Pool Harbour

BCP Council to utilise AI technology to help protect the quality of Poole Harbour’s water and habitats

 

Working jointly with UnifAI Technology Ltd, BCP Council has announced a pilot project which will utilise AI (artificial intelligence) technology to monitor, protect and improve the water ecosystem in Poole Harbour

 

This exciting pilot project will be undertaken in association with Poole Harbour Commissioners, the Environment Agency, Digital Catapult’s Things Connected Bournemouth, Southern IFCA and Barclays Eagle Labs.

 

Poole Harbour is one of the world’s largest natural harbours and has been recognised internationally as an important area for nature conservation and is designated a Special Protection Area. The harbour supports extensive wild and aquaculture shellfish beds, and water quality is vitally important for this key local industry.

 

The new project will see UnifAI Technology provide a network of water quality sensors to continuously monitor the harbour for real-time AI analysis. This innovative, low cost approach to environmental monitoring will enable the detection of a much wider range of physical, chemical and biological indicators within the harbour. This will help them to understand, manage and predict events such as bacterial build up, sewage, fertiliser run-off and industrial discharges, which can be harmful for aquatic ecosystems, creating a build up of algae which can be detrimental to water quality.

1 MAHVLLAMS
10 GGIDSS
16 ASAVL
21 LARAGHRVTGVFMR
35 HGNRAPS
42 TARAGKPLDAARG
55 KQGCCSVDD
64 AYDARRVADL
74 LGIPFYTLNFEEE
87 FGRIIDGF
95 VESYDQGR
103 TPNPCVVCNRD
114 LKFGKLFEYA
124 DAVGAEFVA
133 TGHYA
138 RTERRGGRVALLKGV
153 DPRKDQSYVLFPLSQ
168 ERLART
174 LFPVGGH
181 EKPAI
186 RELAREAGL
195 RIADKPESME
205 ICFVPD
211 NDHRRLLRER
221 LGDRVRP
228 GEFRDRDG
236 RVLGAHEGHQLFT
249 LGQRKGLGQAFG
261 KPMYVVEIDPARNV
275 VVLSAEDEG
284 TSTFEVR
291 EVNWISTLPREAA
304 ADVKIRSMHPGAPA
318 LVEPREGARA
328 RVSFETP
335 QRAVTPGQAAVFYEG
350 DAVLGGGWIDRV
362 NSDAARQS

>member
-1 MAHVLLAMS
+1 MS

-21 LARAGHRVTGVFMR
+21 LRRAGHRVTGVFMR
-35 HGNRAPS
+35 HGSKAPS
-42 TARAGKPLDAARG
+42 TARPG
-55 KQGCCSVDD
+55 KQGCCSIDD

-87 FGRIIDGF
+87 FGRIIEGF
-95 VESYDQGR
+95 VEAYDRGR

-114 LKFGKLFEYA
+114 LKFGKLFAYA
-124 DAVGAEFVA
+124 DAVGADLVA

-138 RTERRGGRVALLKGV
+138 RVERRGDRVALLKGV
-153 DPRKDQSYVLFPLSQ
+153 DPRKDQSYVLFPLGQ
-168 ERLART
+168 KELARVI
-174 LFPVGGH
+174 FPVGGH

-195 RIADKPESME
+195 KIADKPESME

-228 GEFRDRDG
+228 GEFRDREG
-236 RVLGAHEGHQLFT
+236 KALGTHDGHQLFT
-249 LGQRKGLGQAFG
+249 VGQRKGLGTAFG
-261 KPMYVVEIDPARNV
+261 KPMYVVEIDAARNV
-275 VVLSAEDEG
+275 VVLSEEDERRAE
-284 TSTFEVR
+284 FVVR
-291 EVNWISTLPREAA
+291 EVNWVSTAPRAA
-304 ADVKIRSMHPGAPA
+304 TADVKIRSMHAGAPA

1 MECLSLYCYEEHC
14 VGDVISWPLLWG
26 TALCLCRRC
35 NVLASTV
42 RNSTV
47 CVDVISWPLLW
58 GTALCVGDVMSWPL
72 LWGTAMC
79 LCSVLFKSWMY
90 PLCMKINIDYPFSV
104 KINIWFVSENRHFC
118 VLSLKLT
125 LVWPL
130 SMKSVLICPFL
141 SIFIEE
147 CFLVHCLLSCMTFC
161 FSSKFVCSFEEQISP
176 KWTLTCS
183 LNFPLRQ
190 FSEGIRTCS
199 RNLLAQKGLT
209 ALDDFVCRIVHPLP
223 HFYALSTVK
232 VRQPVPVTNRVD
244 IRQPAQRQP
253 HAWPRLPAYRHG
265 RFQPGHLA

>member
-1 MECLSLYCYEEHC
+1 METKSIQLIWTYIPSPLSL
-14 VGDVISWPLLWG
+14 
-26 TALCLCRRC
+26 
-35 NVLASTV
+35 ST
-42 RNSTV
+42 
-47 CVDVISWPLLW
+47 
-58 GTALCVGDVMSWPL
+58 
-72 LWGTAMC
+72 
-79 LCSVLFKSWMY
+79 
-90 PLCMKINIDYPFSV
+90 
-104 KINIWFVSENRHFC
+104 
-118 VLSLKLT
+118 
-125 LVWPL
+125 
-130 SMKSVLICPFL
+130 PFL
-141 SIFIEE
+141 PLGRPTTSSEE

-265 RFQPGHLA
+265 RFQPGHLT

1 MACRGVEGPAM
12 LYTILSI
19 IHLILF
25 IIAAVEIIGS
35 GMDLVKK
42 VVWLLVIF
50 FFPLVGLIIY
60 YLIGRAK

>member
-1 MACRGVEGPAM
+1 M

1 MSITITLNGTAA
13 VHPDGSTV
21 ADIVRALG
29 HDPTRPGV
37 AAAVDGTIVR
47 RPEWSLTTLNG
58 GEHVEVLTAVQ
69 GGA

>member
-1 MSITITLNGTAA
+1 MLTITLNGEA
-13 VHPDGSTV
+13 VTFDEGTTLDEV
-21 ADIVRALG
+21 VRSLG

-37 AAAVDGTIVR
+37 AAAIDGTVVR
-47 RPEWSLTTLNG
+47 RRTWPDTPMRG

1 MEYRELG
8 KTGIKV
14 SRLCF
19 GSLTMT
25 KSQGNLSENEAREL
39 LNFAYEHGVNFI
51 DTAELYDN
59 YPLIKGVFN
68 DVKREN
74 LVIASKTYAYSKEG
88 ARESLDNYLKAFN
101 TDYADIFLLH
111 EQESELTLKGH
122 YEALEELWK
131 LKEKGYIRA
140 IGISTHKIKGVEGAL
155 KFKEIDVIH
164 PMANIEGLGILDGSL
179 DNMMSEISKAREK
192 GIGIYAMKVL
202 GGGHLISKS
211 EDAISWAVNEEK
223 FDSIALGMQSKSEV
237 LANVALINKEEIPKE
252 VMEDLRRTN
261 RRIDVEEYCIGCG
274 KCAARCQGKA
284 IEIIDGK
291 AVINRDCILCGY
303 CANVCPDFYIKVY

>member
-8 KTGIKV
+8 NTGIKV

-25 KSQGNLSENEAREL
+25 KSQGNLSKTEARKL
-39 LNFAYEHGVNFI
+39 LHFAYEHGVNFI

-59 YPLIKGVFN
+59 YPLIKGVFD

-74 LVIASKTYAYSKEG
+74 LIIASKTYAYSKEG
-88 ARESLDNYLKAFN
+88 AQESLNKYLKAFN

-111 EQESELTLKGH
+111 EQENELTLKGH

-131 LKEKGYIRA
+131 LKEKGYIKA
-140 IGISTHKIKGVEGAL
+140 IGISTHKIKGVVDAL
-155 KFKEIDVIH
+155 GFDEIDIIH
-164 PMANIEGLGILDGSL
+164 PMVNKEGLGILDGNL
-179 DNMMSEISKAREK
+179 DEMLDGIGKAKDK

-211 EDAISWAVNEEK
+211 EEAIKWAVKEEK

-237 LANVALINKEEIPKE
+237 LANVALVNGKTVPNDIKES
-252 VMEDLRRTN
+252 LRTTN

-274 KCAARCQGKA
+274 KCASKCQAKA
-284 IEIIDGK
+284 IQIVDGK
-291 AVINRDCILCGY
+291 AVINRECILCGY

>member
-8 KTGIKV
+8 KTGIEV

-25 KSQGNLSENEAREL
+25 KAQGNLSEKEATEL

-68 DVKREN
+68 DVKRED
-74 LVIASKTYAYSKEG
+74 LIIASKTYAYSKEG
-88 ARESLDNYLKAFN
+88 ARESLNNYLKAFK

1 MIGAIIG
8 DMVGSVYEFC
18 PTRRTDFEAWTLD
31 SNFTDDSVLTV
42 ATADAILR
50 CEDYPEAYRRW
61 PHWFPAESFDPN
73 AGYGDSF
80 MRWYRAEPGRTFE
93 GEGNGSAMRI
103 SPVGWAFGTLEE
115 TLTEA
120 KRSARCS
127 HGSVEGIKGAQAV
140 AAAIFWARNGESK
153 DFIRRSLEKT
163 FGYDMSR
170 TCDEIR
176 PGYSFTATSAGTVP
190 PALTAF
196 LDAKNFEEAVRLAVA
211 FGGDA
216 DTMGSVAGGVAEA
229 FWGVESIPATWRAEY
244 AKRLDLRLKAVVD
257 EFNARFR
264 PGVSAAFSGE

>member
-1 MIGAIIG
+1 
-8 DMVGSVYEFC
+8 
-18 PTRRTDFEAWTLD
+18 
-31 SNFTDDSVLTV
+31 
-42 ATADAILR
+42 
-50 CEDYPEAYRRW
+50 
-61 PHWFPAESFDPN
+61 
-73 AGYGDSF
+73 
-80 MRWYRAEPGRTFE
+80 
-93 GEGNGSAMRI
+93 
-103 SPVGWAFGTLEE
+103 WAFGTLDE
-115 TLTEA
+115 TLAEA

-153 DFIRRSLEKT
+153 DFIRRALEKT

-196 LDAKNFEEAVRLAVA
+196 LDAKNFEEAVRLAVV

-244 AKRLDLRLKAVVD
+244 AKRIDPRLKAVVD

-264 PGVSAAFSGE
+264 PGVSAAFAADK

The project is commencing with a pilot in the Poole Park lake, which is connected by a sluice channel to Poole Harbour. With more shelter around the lake making it easier to access the AI, the pilot will utilise existing water quality data from the lake to help to train the AI ahead of its use in Poole Harbour.

 

The project forms part of the work that the Council’s Economic Development team are delivering as a partner on the Interreg 2 Seas ‘Smart Ports Entrepreneurial Ecosystem Development (SPEED) Programme’ which aims to develop the conditions for a leading smart ports innovation. It is also helping with the council’s ongoing Smart Place work which transforms the way that people can live their lives through the adoption of digital applications, with the longer-term goal of this project being to demonstrate the value of AI-enabled water sensing for near shore waterways such as rivers, estuaries, tidal lakes and harbours across the UK and beyond.

 

Councillor Felicity Rice, Cabinet Member for Environment and Climate Change, BCP Council commented:

“It’s great to be working with partners through this pilot to help to protect our special harbour ecosystem. Poole harbour is treasured by everyone that lives and visits Poole. Unfortunately, there are many factors affecting the wildlife and plants in the harbour. For example, tyre dust from cars and lorries gets washed into the water, along with products used in the farming industry, and even the medications that we use ourselves (such as anti-depressants, contraceptive pills and diabetic medication) can end up in the water course system – so we are really keen to understand how we can best preserve this amazing natural feature which is right on our doorstep.

 

 

Dan Byles, Chief Commercial Officer for UnifAI Technology, and former Chair of the All Party Parliamentary Group for the Environment commented:

“We are delighted to be working with BCP Council and the Poole Harbour Commissioners on this important project. By helping us understanding complex systems such as the microbiome of natural water ecosystems, the right technologies can be powerful tools in ensuring we better look after the quality of our water, air and soil. Our goal at UnifAI Technology is to simplify the use of artificial intelligence to for real world applications such as this.”

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